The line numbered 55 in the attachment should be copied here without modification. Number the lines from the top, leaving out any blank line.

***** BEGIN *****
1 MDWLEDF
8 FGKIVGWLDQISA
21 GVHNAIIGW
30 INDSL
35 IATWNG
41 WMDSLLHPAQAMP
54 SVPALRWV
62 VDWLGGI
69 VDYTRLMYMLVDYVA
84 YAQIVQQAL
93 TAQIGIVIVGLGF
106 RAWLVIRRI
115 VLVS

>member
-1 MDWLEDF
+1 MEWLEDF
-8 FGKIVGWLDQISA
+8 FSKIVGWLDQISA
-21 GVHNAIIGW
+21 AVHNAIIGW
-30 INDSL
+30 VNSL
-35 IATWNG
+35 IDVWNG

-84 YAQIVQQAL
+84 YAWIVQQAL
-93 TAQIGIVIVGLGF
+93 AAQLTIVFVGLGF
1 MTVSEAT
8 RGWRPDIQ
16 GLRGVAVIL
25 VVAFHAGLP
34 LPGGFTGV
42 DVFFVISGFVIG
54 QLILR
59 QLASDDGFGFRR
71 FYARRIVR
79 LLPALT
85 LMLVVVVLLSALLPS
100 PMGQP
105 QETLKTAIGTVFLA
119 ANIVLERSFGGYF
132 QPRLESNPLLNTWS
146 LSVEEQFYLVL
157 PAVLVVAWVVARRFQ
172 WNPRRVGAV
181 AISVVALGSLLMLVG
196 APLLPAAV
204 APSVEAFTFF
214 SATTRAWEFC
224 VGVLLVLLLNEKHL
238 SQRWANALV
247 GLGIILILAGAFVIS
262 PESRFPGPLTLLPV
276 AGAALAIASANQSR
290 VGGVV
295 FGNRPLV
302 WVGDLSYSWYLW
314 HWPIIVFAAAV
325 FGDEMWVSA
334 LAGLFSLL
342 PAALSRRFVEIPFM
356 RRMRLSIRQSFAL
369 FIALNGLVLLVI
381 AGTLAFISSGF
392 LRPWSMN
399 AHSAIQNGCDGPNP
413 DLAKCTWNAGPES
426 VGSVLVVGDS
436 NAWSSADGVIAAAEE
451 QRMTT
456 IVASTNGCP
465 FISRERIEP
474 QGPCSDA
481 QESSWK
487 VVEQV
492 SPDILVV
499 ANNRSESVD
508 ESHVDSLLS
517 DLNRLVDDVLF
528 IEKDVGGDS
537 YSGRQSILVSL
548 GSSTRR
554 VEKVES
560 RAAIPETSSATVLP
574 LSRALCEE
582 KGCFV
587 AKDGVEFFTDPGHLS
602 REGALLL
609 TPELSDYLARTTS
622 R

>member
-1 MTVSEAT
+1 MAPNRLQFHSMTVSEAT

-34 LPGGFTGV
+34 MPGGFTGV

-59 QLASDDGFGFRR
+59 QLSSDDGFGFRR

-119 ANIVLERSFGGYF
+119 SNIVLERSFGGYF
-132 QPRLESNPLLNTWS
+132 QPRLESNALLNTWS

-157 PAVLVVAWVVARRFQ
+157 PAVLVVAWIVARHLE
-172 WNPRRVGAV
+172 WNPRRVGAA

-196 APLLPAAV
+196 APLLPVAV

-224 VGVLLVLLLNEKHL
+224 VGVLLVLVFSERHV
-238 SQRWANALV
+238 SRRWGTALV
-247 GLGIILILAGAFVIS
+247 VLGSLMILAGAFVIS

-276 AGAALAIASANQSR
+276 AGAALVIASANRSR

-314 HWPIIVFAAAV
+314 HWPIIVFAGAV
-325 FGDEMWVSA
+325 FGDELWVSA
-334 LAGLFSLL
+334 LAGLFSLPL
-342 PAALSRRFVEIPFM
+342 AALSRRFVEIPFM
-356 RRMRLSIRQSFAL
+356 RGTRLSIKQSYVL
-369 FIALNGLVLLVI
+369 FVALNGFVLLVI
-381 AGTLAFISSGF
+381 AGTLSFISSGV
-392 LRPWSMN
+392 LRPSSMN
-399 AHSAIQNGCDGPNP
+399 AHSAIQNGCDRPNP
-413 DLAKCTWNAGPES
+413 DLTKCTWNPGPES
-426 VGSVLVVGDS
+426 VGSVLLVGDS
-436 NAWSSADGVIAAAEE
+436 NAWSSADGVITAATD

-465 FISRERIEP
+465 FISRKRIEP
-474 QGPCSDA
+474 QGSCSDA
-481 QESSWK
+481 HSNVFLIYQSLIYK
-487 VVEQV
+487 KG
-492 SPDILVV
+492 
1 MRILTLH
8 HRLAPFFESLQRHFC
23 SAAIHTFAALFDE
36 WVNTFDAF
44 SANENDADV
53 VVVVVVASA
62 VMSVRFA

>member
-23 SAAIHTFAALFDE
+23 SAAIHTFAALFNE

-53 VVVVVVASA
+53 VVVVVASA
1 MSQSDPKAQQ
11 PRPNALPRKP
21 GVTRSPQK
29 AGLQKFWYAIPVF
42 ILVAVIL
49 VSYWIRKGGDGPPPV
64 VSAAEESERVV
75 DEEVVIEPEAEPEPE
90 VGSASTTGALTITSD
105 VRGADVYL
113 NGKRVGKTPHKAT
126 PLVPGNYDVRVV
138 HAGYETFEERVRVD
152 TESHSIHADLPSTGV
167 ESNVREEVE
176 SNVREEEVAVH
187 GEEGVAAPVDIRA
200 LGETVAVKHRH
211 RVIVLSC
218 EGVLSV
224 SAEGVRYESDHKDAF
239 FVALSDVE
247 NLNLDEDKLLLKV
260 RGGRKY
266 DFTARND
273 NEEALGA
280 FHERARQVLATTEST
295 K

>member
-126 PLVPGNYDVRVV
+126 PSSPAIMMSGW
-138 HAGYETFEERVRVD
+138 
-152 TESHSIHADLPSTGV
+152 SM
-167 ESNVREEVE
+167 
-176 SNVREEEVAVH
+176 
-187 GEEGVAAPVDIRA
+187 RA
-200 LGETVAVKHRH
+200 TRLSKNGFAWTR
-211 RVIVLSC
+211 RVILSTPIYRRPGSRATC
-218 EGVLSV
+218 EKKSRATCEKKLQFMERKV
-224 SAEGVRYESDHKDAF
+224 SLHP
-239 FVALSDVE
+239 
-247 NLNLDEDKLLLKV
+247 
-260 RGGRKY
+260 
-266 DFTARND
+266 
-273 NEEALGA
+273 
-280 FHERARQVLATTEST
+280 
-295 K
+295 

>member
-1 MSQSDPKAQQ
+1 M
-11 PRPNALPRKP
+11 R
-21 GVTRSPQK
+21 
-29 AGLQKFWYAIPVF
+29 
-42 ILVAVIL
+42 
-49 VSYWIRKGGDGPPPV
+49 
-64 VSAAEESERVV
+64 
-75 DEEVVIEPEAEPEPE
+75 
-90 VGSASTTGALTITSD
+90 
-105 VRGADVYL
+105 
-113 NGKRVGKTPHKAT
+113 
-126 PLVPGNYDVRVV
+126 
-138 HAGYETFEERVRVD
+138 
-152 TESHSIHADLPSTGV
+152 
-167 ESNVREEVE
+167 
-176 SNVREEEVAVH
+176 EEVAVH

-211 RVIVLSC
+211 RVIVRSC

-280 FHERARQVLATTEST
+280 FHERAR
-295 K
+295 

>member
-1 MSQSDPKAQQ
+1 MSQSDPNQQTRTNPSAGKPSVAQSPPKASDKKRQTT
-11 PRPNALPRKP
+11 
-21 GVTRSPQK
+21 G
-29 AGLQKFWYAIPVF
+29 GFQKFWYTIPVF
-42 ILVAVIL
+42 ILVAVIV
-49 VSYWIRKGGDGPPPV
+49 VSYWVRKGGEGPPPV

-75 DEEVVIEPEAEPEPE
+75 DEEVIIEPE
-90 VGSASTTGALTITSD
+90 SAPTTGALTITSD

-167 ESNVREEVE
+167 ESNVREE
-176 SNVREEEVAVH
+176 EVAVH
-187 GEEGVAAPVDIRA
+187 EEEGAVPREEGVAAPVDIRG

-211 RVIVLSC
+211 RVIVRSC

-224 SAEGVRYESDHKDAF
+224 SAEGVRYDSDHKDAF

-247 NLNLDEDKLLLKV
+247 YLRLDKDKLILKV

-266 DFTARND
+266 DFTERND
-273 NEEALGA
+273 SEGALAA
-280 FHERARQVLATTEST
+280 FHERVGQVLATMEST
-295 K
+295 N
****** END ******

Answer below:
276 AGAALAIASANQSR